I asked him about that after Saturday’s game.

“It’s still a little bit of a work in progress, but I’m liking where it’s going. He’s straight lines. There’s a little swing to his game, which all offensive, skill guys are going to have. I don’t want to handcuff him. I certainly recognize the talent and the ability to get it going, but when I said that about backing up, it was kind of all encompassing. Backing up and kind of playing on the outside. Very much just a byproduct of the European style that he’s coming from,’’ he said.

“I’ve certainly talked to him about it, but it’s on him. He enjoys straight lines, he just needs to be reminded. Even at the end there – we talked about him going out on the 6 on 5 and I kind of made a deal with him, ‘You stop and start and you’re out there.’ He’s out there and he wants that puck. He makes a really nice play to Koppanen, too. Could have wired that thing from a really tough angle, but he settled it down and gave Koppi an empty netter, which was nice to see. It’s going well, to answer your question,’’ he said.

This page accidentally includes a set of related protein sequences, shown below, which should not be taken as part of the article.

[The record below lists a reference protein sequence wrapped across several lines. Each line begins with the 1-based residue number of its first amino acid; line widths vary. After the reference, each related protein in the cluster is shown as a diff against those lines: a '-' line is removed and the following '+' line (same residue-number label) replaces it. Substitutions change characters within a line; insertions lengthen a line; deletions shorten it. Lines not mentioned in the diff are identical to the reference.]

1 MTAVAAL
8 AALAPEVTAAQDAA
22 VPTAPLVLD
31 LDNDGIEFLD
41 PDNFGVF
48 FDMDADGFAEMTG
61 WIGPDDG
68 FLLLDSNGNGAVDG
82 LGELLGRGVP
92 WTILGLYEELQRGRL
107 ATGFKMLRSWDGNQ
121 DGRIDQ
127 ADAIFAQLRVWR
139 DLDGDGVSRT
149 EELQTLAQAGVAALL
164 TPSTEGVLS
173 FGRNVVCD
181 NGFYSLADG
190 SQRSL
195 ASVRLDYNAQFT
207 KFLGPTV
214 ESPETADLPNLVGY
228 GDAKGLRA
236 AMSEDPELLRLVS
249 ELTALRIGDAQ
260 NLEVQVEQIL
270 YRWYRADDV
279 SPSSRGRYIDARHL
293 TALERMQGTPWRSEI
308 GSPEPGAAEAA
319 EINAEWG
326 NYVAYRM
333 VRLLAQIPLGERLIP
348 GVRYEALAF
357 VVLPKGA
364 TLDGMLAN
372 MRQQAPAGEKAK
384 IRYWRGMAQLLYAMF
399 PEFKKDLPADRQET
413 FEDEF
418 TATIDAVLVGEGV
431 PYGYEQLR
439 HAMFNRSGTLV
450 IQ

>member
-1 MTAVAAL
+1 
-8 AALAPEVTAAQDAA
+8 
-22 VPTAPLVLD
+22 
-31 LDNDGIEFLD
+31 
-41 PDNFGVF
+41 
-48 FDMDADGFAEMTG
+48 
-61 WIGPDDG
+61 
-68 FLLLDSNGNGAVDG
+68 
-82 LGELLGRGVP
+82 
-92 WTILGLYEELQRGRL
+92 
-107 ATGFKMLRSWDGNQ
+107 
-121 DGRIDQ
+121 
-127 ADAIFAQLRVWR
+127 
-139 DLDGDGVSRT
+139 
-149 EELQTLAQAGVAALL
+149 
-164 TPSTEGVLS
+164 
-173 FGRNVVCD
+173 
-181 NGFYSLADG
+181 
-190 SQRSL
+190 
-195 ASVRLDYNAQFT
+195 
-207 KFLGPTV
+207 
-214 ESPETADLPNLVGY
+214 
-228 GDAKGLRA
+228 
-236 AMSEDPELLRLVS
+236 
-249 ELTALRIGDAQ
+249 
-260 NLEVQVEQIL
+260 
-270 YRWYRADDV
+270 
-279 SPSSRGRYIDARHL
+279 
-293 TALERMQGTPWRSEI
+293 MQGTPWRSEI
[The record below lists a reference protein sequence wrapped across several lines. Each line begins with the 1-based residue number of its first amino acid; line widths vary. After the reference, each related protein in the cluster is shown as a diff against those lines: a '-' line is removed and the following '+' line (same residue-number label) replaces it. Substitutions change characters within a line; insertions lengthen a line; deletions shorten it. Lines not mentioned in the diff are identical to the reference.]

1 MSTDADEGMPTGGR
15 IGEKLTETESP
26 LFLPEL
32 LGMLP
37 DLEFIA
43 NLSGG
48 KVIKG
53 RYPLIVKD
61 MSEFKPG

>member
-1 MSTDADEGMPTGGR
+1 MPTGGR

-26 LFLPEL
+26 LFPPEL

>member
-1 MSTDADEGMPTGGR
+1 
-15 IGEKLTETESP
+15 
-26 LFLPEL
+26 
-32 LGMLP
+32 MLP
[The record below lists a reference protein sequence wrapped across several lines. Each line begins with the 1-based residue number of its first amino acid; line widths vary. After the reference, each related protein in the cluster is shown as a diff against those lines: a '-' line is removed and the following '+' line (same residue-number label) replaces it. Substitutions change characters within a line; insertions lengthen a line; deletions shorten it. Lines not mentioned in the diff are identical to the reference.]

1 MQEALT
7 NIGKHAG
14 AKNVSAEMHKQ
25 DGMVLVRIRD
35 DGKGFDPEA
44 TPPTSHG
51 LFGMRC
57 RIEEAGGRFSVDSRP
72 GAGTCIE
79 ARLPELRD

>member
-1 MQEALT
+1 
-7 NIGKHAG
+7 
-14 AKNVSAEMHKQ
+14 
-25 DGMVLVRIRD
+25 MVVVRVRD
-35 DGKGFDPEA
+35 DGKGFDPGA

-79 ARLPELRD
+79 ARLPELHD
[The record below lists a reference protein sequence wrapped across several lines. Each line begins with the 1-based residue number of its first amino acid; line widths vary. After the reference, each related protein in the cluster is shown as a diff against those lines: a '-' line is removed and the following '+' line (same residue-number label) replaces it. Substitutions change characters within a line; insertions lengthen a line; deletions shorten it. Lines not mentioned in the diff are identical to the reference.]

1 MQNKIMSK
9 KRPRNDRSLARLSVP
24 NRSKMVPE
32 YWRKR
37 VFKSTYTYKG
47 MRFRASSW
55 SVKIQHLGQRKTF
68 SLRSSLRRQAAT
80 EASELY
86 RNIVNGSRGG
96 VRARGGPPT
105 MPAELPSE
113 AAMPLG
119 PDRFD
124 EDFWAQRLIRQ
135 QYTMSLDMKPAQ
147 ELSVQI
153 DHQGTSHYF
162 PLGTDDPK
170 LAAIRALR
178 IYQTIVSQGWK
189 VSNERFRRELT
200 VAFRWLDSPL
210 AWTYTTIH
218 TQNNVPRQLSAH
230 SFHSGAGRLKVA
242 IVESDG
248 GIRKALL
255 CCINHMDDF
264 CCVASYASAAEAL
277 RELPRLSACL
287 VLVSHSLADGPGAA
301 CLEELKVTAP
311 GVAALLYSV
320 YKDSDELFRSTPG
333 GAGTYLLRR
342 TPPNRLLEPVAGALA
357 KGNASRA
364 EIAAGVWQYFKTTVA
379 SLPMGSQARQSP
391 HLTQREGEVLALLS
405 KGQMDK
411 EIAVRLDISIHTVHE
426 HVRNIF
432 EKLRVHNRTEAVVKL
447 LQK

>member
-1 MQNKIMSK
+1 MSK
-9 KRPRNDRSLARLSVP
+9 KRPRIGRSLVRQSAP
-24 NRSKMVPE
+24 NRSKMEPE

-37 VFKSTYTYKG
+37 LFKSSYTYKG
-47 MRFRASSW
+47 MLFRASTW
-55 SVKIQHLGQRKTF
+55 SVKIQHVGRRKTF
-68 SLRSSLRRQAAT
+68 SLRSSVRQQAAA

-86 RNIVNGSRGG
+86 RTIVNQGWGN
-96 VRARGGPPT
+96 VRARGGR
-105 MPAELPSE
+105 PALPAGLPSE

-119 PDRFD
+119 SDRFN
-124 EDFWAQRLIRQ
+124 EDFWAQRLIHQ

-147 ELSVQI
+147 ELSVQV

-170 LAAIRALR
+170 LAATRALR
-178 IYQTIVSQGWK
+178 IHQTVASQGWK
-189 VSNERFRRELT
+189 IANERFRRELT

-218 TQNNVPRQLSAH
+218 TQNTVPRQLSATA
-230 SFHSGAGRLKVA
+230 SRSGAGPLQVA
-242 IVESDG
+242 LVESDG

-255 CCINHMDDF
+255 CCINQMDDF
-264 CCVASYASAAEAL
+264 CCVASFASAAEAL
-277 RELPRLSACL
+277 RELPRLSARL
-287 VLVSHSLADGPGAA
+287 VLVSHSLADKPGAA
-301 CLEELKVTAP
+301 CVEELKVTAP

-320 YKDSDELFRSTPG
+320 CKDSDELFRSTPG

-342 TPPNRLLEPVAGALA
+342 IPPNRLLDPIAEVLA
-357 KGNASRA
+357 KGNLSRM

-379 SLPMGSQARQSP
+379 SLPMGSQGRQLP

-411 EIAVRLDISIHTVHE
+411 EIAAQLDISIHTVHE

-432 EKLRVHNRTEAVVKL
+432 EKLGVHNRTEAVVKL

Jeremy Swayman stopped 17 of the 20 shots he faced. The first goal was a deflection from the slot. The second was a misplay where Swayman came out of his net to play the puck and put it right on the stick of Bridgeport’s Cole Bardreau, who shot it into the empty net. The third goal came on a shorthanded 2 on 0 for the Sound Tigers.

The impressive way Swayman kept his composure after giving Bardreau a freebie was my biggest takeaway of the day.